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Employer of Record (EOR) Mexico - Hire & Pay Employees & Contractors with a Global PEO

An Employer of Record (EOR) in Mexico acts as the legal employer for workers, handling payroll, benefits, and other employment tasks on behalf of the actual employer. Also known as a Global PEO, it simplifies hiring without the need for entity setup.

employer of record Mexico

Discover the key considerations and essential details you should be aware of before you hire your remote team in Mexico.

On this page: Minimum Wages | Working Hours | Payroll Cycle | Overtime Pay | Probation Period | Notice Period | Termination and Severance | 13th Month Salary | Social Security | Personal Income Tax | Work Permit | Leave Entitlements | Employee Hiring Options | Employees vs Independent Contractors

Minimum Wages

As of February 2024, Mexico maintains two minimum wage  structures.

  • Standard Minimum Wage: Applicable to the majority of workers nationwide, excluding those in the Free Trade Zone of the Northern Border (ZLFN). The existing rate is: MXN $248.93 per day (roughly USD $14.50)
  • Minimum Wage in the Northern Border Free Trade Zone (ZLFN): Pertaining to workers in designated municipalities along the US-Mexico border. The current rate is: MXN $374.89 per day (approximately USD $21.83)

Working Hours

Legal Guidelines:

The Mexican Federal Labor Law dictates maximum working hours, contingent on the shift type:

  • Day shift: 8 hours daily, 48 hours weekly.
  • Night shift: 7 hours daily, 42 hours weekly.
  • Mixed shift: 7.5 hours daily, 45 hours weekly.

Overtime, though regulated, is permissible with due compensation. Employers are obligated to provide adequate rest intervals between shifts and within the workday.

Common Work Schedules:

  • Predominant Schedule: Monday-Saturday, from 8:00 AM to 5:00 PM (day shift) with a one-hour lunch break.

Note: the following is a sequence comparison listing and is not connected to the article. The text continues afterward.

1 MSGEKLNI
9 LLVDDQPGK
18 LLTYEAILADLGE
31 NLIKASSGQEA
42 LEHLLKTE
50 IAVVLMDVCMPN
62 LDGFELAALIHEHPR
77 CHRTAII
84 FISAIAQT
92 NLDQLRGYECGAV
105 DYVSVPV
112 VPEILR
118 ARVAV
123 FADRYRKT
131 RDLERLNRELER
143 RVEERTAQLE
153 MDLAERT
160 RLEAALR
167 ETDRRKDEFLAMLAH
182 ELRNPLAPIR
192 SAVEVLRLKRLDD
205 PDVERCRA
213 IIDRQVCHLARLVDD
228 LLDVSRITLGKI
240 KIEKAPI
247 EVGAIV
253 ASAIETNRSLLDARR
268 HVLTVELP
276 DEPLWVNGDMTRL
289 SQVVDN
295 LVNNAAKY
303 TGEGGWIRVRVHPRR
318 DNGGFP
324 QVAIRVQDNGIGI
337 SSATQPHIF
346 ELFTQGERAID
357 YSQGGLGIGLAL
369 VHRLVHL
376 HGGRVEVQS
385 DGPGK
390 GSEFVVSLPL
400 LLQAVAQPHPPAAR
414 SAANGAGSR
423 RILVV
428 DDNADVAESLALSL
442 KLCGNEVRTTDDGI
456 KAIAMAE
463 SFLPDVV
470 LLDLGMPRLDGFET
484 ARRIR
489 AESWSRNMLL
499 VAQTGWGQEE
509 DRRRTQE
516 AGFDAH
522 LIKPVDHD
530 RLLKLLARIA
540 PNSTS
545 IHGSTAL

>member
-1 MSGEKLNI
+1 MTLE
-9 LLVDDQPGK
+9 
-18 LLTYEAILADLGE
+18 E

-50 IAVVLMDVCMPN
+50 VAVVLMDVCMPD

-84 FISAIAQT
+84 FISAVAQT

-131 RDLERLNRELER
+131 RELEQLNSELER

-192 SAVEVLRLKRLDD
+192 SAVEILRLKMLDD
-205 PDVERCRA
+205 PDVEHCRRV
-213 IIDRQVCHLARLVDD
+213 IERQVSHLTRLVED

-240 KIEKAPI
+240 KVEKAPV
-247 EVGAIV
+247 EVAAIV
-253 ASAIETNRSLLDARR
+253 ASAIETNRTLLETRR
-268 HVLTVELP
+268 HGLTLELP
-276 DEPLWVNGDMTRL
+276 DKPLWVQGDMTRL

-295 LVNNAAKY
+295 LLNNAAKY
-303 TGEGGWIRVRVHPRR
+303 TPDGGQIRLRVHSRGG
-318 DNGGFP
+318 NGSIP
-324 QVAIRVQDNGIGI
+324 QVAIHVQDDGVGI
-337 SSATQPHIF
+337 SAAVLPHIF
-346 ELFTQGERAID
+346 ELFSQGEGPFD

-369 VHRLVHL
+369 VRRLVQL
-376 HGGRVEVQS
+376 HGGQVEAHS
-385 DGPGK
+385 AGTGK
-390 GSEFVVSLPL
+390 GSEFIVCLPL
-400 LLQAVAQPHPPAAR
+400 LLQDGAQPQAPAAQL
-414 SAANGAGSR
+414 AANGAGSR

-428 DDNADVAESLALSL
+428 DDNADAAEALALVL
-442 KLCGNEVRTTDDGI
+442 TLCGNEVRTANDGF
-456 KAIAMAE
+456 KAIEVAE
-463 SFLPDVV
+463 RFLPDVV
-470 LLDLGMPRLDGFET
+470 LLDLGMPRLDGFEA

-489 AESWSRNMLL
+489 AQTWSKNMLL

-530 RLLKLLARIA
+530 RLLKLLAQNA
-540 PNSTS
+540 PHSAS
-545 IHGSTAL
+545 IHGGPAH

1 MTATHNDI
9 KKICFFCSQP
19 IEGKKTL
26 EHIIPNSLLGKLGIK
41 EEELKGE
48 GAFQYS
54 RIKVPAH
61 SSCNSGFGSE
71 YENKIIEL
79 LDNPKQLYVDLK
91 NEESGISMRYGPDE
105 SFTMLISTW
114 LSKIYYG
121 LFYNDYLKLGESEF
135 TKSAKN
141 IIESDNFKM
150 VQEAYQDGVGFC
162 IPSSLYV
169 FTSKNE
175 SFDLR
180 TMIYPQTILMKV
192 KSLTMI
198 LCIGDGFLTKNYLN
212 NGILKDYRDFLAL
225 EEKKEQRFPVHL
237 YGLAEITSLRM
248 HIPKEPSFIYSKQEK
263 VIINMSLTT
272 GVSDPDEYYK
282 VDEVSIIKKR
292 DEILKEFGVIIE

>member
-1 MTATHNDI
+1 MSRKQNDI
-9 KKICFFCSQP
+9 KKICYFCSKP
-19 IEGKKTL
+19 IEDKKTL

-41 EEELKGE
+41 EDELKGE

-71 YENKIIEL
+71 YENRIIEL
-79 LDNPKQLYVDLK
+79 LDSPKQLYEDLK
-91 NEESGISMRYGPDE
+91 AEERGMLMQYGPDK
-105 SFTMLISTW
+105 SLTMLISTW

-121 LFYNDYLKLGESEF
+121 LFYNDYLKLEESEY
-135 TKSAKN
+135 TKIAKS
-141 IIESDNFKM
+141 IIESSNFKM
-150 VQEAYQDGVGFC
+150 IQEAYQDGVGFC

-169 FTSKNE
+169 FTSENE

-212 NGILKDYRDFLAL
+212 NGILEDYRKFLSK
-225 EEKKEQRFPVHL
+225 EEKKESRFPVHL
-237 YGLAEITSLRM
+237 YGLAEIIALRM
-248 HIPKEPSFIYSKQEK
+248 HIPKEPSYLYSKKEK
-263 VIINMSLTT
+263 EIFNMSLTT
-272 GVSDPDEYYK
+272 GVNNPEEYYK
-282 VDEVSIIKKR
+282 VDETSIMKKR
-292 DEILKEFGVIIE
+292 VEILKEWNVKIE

• Diverse Structures: Variations may include alternate working days (e.g.Sundays) or flexible hours, influenced by industry, company size, and employee agreements.

Payroll Cycle

The standard payroll cycle in Mexico adheres to a bi-weekly structure, where employees receive their payments every two weeks. Nevertheless, certain nuances may arise depending on industry specifics, company regulations, and individual employment contracts. Here's a closer look:

Payment Frequency:

  • Common Practice: Bi-weekly intervals (every 14 days), often resulting in payments on the 15th and 30th of each month.
  • Industry Variances: Weekly payouts might be prevalent in sectors like manufacturing, whereas monthly cycles are less frequent.

Overtime Pay

Overtime pay in Mexico is intricately regulated to ensure fair compensation for employees exceeding standard work hours. As outlined by the Federal Labor Law, the maximum work hours vary based on the shift type. Day shifts permit 8 hours per day and 48 hours per week, night shifts allow 7 hours per day and 42 hours per week, and mixed shifts encompass 7.5 hours per day and 45 hours per week. Overtime work, surpassing these limits, necessitates authorization and requires additional pay at specific rates.

The compensation rates include double the regular hourly wage for the first 9 hours, triple for hours beyond 9, and at least triple for work on Sundays and holidays, regardless of the hours worked. Importantly, overtime is capped at 3 hours per day or 3 days per week. Certain groups, such as those under 16, pregnant women, and individuals with health concerns, are exempt from overtime. Additionally, specific agreements or industry norms may introduce variations in overtime provisions. Employers must meticulously maintain records of overtime hours and the corresponding compensation to ensure compliance with regulations.

Probation Period

The probation period in Mexico, guided by the Federal Labor Law, has specific durations based on employment types. For indefinite-term or fixed-term relationships over 180 days, the default duration is 30 days. Certain positions, like directors or managers, can have a probation period of up to 180 days.

Variations are possible through collective bargaining agreements or individual contracts, ensuring flexibility within legal limits. Initial training periods of up to 3 months, termed "capacitaciĆ³n inicial," are allowed and don't count toward the probation period.